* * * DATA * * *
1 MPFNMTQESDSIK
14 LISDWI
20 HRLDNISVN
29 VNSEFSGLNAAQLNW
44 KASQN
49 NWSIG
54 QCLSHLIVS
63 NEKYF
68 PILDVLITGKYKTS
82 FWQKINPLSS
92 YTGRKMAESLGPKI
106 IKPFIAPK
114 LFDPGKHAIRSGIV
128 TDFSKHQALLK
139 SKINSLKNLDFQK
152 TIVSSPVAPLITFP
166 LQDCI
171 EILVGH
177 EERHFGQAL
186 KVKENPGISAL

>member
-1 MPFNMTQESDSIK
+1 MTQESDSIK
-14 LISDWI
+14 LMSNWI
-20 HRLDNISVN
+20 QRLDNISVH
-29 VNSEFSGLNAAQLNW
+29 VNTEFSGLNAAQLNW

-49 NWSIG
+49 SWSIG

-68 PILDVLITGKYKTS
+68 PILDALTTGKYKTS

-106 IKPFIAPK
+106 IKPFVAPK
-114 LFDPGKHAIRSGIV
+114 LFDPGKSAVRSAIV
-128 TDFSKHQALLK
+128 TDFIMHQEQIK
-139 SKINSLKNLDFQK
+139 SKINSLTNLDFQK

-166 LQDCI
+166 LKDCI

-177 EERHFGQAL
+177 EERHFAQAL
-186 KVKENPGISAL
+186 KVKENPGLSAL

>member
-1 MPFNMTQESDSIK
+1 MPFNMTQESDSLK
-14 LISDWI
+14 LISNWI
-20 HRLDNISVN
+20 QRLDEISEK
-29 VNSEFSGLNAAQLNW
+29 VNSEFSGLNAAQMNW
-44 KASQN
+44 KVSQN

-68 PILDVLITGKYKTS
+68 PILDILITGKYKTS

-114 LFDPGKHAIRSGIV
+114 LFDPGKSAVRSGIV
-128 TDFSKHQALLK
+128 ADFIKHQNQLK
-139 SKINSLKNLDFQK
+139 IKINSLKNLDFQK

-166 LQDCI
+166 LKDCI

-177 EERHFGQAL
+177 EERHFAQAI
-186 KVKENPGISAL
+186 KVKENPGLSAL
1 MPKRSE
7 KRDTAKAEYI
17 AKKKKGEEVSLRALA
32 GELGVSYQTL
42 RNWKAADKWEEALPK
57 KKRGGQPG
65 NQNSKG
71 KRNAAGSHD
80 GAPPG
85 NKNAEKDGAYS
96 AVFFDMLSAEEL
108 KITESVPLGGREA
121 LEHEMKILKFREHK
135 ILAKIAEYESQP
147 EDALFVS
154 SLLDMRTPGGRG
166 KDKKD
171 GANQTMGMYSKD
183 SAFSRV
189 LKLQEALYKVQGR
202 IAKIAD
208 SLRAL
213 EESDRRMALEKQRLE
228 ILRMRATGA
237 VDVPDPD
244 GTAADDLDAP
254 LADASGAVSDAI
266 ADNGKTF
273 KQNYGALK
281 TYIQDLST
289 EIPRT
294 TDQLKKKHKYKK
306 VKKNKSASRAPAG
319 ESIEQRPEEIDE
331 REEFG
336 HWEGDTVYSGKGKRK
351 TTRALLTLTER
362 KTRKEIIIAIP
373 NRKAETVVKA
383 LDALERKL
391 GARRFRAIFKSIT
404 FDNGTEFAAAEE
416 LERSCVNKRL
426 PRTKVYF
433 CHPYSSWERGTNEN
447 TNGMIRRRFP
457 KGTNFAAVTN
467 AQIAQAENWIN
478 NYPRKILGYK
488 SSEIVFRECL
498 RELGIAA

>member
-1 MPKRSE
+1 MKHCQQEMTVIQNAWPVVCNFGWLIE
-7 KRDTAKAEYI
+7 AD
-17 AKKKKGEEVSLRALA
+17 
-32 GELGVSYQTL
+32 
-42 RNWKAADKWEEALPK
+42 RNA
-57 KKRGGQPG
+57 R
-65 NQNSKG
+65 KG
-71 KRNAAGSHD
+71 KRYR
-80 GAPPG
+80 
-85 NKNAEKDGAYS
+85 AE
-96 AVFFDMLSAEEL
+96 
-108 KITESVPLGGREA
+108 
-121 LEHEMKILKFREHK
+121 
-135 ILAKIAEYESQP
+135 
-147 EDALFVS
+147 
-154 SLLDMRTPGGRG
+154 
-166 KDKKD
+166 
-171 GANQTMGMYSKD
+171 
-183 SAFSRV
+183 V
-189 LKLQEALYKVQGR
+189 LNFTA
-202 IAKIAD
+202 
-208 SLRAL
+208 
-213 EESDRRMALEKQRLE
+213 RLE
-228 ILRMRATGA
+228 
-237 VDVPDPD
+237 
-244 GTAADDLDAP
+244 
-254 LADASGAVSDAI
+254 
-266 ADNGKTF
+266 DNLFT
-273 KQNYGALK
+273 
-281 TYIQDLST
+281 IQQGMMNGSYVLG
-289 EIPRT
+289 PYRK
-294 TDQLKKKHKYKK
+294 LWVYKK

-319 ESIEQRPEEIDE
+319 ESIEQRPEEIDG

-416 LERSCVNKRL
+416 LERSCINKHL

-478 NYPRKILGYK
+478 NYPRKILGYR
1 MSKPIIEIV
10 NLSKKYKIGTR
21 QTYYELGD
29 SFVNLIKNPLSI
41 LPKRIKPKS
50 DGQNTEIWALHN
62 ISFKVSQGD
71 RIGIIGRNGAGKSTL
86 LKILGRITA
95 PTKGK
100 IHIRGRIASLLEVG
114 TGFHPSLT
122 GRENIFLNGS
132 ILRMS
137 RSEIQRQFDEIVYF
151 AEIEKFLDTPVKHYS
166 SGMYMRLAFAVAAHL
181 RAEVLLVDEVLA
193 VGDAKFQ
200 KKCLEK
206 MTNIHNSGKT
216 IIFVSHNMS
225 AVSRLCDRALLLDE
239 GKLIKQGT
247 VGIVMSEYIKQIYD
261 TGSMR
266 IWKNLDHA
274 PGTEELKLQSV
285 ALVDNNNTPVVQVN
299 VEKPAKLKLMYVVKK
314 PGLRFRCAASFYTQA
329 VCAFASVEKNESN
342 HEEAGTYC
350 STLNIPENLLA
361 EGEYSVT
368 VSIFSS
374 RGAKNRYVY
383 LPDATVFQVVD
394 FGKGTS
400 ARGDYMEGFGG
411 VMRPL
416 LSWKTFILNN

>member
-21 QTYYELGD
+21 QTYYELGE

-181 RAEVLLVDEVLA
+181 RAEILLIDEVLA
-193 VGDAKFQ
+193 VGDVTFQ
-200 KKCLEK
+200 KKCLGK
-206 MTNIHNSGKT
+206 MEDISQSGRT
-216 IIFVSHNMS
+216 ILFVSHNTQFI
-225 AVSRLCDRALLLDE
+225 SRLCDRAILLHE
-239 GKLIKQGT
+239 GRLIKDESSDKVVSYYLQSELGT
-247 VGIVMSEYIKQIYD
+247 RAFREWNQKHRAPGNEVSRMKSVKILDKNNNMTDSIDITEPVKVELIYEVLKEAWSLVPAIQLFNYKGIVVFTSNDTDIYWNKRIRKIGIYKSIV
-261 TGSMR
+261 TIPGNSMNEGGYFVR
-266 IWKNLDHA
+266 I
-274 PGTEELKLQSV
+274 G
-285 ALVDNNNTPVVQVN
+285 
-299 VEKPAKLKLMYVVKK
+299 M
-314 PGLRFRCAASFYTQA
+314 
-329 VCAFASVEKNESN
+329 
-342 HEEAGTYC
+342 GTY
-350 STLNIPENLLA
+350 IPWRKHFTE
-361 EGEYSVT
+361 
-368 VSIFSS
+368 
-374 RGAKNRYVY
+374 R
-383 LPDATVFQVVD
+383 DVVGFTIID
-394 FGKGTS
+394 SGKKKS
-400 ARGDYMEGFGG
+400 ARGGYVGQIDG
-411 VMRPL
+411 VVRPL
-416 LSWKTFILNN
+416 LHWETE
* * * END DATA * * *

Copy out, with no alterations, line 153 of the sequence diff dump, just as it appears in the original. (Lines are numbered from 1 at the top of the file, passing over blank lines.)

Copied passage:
-147 EDALFVS